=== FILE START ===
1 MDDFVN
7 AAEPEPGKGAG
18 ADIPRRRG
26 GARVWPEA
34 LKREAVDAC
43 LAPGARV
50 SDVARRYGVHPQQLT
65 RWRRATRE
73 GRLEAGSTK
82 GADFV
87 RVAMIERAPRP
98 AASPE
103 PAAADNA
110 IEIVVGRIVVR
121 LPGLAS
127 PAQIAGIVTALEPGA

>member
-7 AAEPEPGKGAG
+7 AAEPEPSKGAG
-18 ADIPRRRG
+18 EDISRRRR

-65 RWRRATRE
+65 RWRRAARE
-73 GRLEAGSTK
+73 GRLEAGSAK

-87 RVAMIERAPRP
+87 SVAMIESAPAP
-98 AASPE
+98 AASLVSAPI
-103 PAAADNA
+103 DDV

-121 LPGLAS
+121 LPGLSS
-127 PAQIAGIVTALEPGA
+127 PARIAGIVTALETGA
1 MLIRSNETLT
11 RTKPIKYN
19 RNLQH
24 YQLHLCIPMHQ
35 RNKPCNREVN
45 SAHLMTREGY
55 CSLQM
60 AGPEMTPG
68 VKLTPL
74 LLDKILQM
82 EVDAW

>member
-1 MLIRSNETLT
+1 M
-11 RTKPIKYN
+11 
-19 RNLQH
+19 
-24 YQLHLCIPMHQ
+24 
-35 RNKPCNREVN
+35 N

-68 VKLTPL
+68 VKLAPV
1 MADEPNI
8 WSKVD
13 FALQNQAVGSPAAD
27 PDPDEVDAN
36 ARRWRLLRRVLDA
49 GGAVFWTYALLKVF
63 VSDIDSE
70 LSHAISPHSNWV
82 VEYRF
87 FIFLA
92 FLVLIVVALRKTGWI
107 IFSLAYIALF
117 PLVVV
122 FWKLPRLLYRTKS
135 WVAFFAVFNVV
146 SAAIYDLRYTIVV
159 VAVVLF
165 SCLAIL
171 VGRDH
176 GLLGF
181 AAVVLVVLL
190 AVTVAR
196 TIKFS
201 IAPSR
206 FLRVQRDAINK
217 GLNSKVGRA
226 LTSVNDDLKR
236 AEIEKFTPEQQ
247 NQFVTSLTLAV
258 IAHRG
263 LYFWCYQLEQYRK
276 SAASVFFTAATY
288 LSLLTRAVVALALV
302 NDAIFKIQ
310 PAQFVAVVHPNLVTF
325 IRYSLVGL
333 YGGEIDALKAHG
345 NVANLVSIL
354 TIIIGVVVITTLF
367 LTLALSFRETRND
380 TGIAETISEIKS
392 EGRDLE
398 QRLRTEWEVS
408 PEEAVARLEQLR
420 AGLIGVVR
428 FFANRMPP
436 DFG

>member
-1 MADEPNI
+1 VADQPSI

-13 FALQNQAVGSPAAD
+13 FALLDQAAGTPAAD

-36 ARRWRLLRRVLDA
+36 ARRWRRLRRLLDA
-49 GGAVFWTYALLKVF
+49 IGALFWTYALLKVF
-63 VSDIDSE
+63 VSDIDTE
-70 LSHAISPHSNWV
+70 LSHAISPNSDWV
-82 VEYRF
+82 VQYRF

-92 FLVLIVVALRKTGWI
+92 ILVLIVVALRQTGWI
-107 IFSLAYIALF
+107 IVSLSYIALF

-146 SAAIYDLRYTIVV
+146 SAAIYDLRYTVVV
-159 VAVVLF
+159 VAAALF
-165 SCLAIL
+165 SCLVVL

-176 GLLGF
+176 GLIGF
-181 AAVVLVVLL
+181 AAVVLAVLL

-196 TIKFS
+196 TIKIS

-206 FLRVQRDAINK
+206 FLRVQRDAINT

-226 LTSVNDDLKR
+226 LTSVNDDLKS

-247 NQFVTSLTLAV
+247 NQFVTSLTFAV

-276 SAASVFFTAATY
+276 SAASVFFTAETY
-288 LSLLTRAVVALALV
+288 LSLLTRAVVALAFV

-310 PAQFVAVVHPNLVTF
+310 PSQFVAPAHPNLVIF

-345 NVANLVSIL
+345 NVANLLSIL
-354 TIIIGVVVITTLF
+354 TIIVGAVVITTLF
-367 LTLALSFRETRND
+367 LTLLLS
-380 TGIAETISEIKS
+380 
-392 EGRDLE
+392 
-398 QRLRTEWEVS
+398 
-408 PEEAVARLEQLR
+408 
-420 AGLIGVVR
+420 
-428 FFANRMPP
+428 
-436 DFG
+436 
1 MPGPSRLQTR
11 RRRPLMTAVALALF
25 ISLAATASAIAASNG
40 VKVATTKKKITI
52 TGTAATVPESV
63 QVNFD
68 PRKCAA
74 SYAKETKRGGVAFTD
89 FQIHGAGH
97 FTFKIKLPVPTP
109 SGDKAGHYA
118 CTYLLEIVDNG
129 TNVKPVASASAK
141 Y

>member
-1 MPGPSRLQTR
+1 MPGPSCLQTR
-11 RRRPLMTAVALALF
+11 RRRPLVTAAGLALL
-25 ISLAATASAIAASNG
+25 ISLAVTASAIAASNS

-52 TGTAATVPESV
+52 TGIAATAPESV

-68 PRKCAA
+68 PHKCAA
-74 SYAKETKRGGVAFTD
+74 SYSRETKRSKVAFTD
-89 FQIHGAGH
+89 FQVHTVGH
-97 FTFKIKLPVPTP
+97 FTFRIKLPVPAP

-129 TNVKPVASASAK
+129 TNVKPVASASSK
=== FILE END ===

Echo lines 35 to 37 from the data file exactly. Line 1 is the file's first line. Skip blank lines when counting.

+127 PARIAGIVTALETGA
1 MLIRSNETLT
11 RTKPIKYN